Solarity and Drag Ball Merge into One ‘Solstice’ Event

A consolidation of two of the College’s biggest social events, Solarity and Drag Ball, will take place at Heisman Club Field House next Saturday, July 31. The event — named Solstice —  marks Oberlin’s first opportunity to host a supersized and safety-sanctioned crowd since the social isolation of early COVID-19. The event will feature musical artist Flo Milli and drag queens Jaidynn Diore Fierce, Ra’Jah O’Hara, and A’keria Chanel Davenport from RuPaul’s Drag Race, as well as Bella Sin, Peach Fuzz, and Cece Noir from the local group Cleveland Burlesque.  

Last October, College third-year and chair of Solarity, Perry Mayo, approached Kari Allen, College second-year and co-chair of the Drag Ball committee, about putting on a joint event. Both Mayo and Allen agreed that an amalgamation of two of Oberlin’s most beloved social traditions would likely gratify the long-unsatiated appetites of the socially-deprived Oberlin student body.

“Perry reached out to me and was like, ‘Because it’s summer semester and neither of us were able to have events this year, would you like to merge the event for the summer?’” Allen said. “I said, ‘Yes, of course! I think that would be easier for us to have a larger group of people to be able to do things’ — especially because at the time that we were setting things up, [COVID-19] restrictions had not yet been completely lifted. So we figured that it would be easier to have a larger group of people helping with a [COVID-19] limited event.”

With COVID-19 restrictions significantly diminished, the event is open to all — granted that they watch a 30-minute Bystander Training video and fill out the accompanying entrance form. The form asks basic questions on safe drug use, consent, and etiquette in attending an LGBTQ+ event. According to Vanessa Baker, College second-year and trainer for the Preventing and Responding to Sexual Misconduct program, the training was a collaborative effort from many different groups on campus, including Students for Sensible Drug Policy and PRSM. The video also includes a brief history of ballroom culture.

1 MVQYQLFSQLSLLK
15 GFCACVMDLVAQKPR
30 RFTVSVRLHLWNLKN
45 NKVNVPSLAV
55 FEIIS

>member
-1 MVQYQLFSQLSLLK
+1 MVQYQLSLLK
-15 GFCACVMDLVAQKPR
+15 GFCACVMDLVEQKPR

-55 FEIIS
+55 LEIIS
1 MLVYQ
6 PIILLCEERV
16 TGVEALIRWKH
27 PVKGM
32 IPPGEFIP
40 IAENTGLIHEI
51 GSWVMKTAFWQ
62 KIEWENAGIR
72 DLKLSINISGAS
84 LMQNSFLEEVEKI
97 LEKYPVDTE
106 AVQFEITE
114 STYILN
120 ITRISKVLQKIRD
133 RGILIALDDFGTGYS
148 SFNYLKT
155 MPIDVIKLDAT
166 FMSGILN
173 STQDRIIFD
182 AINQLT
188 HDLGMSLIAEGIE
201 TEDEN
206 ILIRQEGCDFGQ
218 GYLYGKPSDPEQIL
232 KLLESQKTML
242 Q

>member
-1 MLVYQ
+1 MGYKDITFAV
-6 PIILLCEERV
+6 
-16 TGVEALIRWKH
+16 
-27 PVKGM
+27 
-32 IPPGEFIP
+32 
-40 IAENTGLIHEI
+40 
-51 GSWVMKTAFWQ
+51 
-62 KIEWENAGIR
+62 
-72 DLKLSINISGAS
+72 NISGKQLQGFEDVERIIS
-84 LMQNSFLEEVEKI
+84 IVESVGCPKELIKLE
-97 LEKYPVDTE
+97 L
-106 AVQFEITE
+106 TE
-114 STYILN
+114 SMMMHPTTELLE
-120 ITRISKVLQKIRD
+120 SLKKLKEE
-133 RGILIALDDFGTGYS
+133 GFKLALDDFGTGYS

“My goals for the training are to make sure that everyone has the opportunity or information to feel equipped to be a bystander — if they see any kind of situation or event that makes them uncomfortable or they can sense that the person in this situation is uncomfortable,” Baker said. “We want to make sure that everyone has those resources. … We also want to make sure that they have different avenues to receive support, and that they know about those avenues.”

The performers featured at the event were all chosen by the organizers of Drag Ball. The organizers of Solarity, who have experience with large-scale events, focused on production. Riyad Alam, College second-year and co-chair and treasurer of Drag Ball, helped choose the drag queens and addressed concerns that Solarity’s status as a large-scale musical event would overshadow the drag queens’ performances. 

“I was a little wary about making sure that, as Drag Ball, we are highlighting drag queens, so that they don’t feel like they’re kind of just like a warm up to our musical artist,” he said. “Knowing that Drag Ball does usually have a musical artist and we do give them equal space … I feel like we’ve done a really great job of making sure that we are highlighting our musical guest Flo Milli, but also we have drag queens.”

According to Allen, it was important to represent drag culture, not only through the starpower of the drag queens from RuPaul’s Drag Race — Jaidynn Diore Fierce, Ra’Jah O’Hara, A’keria Chanel Davenport — but also by featuring smaller, local drag queens who may not reach nor desire the fame of TV stardom, but who still utilize drag as an important form of expression and identity. Queens from Cleveland Burlesque — Bella Sin, Peach Fuzz, and Cece Noir — will be featured alongside Flo Milli and the queens from RuPaul’s Drag Race

Allen elaborated on the decision to choose queens that were representative of the history and roots of drag ball culture.  

“We specifically wanted to have Black queens and queens of color coming to highlight that this was something created by Black people, people of color — it was a self-expression for Black LGBTQ+ people,” Allen said. “We just really wanted to go back to the roots … because recently a lot of white queens have been gaining a lot of traction. And that’s really cool. It’s obviously a space for them as well, but we really wanted to go back and highlight the fact that Black queens and Black queer people are so important to the movement.”

After nearly a year of planning, Mayo expressed their excitement for the event and hopes that it will provide students with a respite from work and responsibility, especially during an unusual and challenging summer semester.  

“I hope it’s what people dream it is,” they said. “I know there’s a lot of pent up excitement ’cause like I’m personally so excited. I haven’t been into space like this for over a year and a half. And I just know that it’s a summer semester — kind of a weird time too. I hope that it’ll just be the unifying thing that everyone’s been looking for.”

For those who wish to attend, please watch the required Bystander Training Workshop video and fill out the Solstice entrance form.